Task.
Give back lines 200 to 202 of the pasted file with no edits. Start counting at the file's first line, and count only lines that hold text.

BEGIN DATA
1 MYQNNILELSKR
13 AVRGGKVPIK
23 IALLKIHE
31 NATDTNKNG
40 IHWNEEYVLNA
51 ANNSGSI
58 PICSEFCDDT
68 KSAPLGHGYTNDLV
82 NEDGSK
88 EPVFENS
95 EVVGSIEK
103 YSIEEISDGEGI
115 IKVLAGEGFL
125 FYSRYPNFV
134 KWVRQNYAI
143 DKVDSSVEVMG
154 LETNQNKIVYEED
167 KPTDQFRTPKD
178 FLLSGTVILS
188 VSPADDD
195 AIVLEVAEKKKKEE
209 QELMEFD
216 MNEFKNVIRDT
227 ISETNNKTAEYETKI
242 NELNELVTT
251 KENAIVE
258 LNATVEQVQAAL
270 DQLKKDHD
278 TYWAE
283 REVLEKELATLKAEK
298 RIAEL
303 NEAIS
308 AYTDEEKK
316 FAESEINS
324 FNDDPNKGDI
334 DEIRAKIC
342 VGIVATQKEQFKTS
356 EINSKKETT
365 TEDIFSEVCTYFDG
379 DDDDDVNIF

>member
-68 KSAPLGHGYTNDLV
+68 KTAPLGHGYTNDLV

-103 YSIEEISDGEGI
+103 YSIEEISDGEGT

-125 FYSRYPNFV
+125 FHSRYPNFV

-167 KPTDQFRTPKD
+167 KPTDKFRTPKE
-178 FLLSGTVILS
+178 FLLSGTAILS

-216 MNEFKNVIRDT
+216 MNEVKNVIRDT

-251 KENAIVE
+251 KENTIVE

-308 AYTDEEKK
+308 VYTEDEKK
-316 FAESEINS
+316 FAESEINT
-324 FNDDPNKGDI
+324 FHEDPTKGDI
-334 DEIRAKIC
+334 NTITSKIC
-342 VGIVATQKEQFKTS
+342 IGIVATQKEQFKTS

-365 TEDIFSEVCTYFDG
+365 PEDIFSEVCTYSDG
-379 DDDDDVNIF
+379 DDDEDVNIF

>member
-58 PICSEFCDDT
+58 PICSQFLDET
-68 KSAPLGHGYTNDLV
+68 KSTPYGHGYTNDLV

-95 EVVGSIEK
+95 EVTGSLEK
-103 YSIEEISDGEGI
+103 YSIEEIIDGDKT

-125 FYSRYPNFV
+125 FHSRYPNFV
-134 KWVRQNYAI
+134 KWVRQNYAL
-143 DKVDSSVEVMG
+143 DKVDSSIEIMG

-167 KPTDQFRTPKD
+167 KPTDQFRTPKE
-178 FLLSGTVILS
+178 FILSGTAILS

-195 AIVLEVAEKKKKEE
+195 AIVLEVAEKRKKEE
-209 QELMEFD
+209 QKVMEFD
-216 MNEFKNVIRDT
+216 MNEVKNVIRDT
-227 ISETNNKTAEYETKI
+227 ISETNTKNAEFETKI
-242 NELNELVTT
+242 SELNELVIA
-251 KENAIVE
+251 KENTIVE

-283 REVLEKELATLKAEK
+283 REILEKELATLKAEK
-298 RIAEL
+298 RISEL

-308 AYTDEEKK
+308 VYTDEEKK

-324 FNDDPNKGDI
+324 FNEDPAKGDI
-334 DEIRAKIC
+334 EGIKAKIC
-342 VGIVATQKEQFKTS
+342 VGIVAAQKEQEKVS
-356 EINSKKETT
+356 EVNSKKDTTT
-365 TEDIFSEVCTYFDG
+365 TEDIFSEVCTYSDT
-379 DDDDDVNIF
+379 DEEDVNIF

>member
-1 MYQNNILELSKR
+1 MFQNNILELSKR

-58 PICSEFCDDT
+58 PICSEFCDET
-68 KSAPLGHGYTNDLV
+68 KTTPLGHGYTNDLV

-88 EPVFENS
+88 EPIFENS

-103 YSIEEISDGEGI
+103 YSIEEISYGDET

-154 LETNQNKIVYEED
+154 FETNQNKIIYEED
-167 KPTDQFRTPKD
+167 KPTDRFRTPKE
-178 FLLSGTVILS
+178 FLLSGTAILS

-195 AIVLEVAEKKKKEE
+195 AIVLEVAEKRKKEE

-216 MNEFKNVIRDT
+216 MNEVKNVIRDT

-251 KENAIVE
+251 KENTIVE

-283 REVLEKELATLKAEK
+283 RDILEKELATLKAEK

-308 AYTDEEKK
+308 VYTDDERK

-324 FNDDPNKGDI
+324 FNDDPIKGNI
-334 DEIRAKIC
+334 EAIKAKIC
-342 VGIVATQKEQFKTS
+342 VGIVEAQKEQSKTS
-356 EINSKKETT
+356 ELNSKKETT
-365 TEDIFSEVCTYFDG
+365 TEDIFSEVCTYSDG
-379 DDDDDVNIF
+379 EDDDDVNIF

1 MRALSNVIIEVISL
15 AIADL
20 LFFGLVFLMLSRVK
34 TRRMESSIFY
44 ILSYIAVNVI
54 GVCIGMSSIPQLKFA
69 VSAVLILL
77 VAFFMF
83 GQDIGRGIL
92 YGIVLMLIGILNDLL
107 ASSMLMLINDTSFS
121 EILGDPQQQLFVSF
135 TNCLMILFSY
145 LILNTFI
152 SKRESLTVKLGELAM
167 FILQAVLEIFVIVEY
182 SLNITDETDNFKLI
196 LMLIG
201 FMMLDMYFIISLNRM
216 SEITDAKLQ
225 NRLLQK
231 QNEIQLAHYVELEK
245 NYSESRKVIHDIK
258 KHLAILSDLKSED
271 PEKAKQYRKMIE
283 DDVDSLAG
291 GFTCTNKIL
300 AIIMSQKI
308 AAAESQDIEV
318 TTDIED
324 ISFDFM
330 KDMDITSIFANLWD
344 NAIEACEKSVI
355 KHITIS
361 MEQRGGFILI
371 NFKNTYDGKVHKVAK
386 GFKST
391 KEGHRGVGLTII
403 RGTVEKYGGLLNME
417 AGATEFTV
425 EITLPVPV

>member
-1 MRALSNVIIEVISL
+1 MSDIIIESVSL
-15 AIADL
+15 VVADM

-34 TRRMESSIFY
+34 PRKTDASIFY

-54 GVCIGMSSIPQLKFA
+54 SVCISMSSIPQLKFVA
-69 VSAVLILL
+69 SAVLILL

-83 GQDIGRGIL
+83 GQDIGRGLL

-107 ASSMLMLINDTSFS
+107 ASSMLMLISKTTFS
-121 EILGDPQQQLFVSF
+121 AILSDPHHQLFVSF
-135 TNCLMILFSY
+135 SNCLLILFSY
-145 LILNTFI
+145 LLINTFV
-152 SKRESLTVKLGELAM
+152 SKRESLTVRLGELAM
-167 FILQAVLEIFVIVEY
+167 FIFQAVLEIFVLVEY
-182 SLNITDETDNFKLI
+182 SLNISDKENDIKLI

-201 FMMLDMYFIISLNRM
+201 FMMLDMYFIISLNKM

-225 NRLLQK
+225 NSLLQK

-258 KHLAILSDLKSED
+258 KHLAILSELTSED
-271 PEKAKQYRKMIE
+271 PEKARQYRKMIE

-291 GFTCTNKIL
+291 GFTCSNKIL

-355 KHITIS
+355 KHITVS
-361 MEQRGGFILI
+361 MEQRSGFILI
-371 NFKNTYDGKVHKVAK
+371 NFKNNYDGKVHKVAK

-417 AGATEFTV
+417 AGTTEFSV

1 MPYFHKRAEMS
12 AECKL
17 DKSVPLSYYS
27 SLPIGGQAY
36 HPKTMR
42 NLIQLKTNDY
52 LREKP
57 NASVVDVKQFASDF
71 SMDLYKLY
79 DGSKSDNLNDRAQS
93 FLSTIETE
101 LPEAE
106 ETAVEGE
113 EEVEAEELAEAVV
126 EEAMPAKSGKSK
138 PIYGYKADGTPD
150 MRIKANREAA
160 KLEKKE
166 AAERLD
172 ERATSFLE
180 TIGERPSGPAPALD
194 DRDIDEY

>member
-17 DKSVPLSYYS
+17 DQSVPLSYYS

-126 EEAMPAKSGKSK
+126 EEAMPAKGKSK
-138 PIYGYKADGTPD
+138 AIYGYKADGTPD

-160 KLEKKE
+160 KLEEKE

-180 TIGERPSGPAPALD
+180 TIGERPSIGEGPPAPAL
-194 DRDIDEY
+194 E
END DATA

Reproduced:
-1 MRALSNVIIEVISL
+1 MSDIIIESVSL
-15 AIADL